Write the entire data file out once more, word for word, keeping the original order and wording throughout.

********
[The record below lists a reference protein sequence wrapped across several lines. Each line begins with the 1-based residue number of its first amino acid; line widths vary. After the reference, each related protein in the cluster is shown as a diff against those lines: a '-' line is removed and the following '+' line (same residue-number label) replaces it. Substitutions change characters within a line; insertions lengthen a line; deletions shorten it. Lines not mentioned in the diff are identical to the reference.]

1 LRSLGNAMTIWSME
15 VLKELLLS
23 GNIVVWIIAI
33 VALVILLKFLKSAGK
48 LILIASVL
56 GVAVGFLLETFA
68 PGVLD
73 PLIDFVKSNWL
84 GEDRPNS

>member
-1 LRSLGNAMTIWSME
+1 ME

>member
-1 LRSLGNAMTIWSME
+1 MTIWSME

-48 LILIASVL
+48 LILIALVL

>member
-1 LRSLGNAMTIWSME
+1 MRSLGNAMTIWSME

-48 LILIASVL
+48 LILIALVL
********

[The record below lists a reference protein sequence wrapped across several lines. Each line begins with the 1-based residue number of its first amino acid; line widths vary. After the reference, each related protein in the cluster is shown as a diff against those lines: a '-' line is removed and the following '+' line (same residue-number label) replaces it. Substitutions change characters within a line; insertions lengthen a line; deletions shorten it. Lines not mentioned in the diff are identical to the reference.]

1 LRSLGNAMTIWSME
15 VLKELLLS
23 GNIVVWIIAI
33 VALVILLKFLKSAGK
48 LILIASVL
56 GVAVGFLLETFA
68 PGVLD
73 PLIDFVKSNWL
84 GEDRPNS

>member
-1 LRSLGNAMTIWSME
+1 ME

>member
-1 LRSLGNAMTIWSME
+1 MTIWSME

-48 LILIASVL
+48 LILIALVL

>member
-1 LRSLGNAMTIWSME
+1 MRSLGNAMTIWSME

-48 LILIASVL
+48 LILIALVL